Na gnáthaig in túaith • acht tláthaig in tír
atlaige in mes • sé do les a ri.
Be not familiar with the people, but pacify the country;
offer thanksgiving for the mast; such, king, is your
Further evidence for the expansion of the Kings role is to be found in his ability to levy taxes and tribute, something which was not a perogative of the ideal king in the law tracts.
Do chís is do cháin • do thabach co crúaid
dlegair sin do rig • eter tír is túaith.
Levy strictly your rent and tribute;
such is due to the king both of a country and of a tribe.
Indeed, the poet is at pains to emphasise, with use of the verb dligid- is due to, the tax-levying ability of the king. Crúaid here, strictly, is not to be confused with harshly, indeed the poet forbids the taxes from being exorbitant on he who cannot afford to pay.
Na cuindig do cís • for duine nád fóel
is ferr úad alleth • andá a meth mar óen.
Do not demand tribute of a man who cannot bear it;
better get a moiety from him that that they both
However, this is not true charity but pure pragmatism, a meth mar óen- they both perish, refers to both the cís- the tax and the individual who should be paying it. Taxation, however, could indeed be unfair or arbitrary.
cid ail cincopáil • bid cáin ar na gáib.
whether it be pleasing or not, have a tax on spears (?).
If the translation is correct, it's almost reminiscent of 17th and 18th century British window taxation.
The king was also expecting to be in possession of a standing army, with the ability to call on them as he wills, something rather anathema to a libertarian viewpoint. This of course, meant the king did no longer have to rely on the prescriptions of military service outlined in the laws which would have expanded his ability to act or to undermine those laws elsewhere.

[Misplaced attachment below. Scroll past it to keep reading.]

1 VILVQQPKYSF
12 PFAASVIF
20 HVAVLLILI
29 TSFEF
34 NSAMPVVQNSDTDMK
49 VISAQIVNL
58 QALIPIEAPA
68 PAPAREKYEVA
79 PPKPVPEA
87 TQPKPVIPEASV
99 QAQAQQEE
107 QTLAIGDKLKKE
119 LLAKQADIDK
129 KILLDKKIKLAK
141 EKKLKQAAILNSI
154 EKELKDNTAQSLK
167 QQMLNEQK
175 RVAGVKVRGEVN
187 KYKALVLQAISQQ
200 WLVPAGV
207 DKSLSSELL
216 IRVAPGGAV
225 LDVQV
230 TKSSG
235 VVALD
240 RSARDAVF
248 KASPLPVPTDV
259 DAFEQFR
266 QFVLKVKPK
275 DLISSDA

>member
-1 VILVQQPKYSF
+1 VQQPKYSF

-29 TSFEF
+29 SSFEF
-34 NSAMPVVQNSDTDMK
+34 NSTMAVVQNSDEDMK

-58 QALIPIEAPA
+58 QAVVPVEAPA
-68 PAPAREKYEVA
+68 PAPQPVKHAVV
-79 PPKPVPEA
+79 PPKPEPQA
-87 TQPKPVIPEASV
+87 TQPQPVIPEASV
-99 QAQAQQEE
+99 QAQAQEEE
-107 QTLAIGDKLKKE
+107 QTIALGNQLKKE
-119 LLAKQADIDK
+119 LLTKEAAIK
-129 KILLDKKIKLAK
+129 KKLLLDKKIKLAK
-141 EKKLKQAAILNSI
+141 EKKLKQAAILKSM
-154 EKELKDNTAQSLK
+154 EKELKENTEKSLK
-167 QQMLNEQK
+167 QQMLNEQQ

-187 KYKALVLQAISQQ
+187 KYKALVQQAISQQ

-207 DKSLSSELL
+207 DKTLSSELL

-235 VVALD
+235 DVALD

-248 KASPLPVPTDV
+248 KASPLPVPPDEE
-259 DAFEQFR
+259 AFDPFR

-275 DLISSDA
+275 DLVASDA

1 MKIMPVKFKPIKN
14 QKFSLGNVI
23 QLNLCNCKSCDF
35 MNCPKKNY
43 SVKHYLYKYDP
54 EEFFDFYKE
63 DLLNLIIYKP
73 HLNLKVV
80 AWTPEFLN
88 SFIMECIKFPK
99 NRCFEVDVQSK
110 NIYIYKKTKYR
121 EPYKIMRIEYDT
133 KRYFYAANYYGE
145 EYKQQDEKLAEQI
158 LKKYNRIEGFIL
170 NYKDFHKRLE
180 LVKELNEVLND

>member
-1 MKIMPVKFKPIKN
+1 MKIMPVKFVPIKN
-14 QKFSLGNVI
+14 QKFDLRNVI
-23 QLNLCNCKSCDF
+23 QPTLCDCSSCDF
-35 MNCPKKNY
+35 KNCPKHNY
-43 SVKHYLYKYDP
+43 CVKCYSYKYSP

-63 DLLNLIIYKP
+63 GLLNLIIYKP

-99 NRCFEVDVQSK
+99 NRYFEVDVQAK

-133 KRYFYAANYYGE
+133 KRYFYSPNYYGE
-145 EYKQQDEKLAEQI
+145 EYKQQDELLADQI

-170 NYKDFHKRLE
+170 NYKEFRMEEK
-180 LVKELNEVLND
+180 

Amsaigi Ailig uill • alloss chlaidib chaim
dot chomet co gúr• bit fort chul do gaill.
Let the mercenaries of great Ailech, with the curved sword,
protect you keenly; let your foreign mercenaries be at
Of course, the king also had to provide for those troops, and the poet here recommends that he billet them upon the populace.
Dena ingeilt ois • narbat timtheirc tais
dena coinmed crúiaid • do shluaig ar cech aiss.
Practise pasturage during cessations (?) ; forage mercilessly;
make a stern billeting of your troops on every side.
10 Cid bráthair do ríg • ó gebthar a giall
acht rothechta thech • na sóer nech ar biad.
Even the brother of a king, whose hostage has been accepted,
provided he possess a dwelling, exempt no man from
Every house was expected to provide food to the king's army, and the king was expected to billet his hosts on both his own side and the side of his enemy. Hardly the example of a free society which upholds libertarian principles.
What this poem does show is that far from lasting 1,000 years, the libertarian nature of Irish society did not even last four hundred, if indeed it wasn't a figment of the imagination of early Irish judges, or a reflection on the conditions in which they lived. The needs of power hungry monarchs had rode roughshod over the rights prescribed in Irish legal texts. Therefore, far from being an adequate example of a successful libertarian society, the Brehon system shows that in Ireland at least, it was the ultimately a failure.
But was it ever designed to succeed? Such limited roles for monarchs weren't visionary or ideological, but were pragmatic for the time they were written. The Irish legal tracts in the early period, as did many European legal tracts, preferred civil law resolutions over criminal law resolutions because there was no higher legal authority to adequately enforce those laws. It was a legal necessity. They did not wish to exclude authority, it was simply that there was no true strong authority to exclude. Thus when the king's authority increased, naturally he was going to have a more involved role in the implementation of justice and legislation, and private law was transformed into public law, civil into criminal.
The poem, Cert Cech Ríg co Réil is to edited and translated by Tadhg O'Donoghue in 'Cert Cech Rígh co Réil' in Miscellany presented to Kuno Meyer 258-277, edited by Carl Marstrandar and Osborne Bergin.